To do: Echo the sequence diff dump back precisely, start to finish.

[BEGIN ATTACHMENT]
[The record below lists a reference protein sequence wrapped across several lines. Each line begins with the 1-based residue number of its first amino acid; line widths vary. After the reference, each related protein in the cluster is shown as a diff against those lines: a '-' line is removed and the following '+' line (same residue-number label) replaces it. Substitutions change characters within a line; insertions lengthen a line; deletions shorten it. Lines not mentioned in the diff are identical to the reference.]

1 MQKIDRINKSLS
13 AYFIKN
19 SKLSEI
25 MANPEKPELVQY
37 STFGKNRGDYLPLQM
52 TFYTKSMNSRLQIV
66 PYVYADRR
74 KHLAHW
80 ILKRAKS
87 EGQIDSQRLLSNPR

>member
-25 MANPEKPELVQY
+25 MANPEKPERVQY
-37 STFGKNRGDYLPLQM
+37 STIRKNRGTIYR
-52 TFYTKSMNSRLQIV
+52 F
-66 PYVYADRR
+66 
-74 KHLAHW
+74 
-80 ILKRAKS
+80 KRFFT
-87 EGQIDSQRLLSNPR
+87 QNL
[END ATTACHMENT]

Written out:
[The record below lists a reference protein sequence wrapped across several lines. Each line begins with the 1-based residue number of its first amino acid; line widths vary. After the reference, each related protein in the cluster is shown as a diff against those lines: a '-' line is removed and the following '+' line (same residue-number label) replaces it. Substitutions change characters within a line; insertions lengthen a line; deletions shorten it. Lines not mentioned in the diff are identical to the reference.]

1 MQKIDRINKSLS
13 AYFIKN
19 SKLSEI
25 MANPEKPELVQY
37 STFGKNRGDYLPLQM
52 TFYTKSMNSRLQIV
66 PYVYADRR
74 KHLAHW
80 ILKRAKS
87 EGQIDSQRLLSNPR

>member
-25 MANPEKPELVQY
+25 MANPEKPERVQY
-37 STFGKNRGDYLPLQM
+37 STIRKNRGTIYR
-52 TFYTKSMNSRLQIV
+52 F
-66 PYVYADRR
+66 
-74 KHLAHW
+74 
-80 ILKRAKS
+80 KRFFT
-87 EGQIDSQRLLSNPR
+87 QNL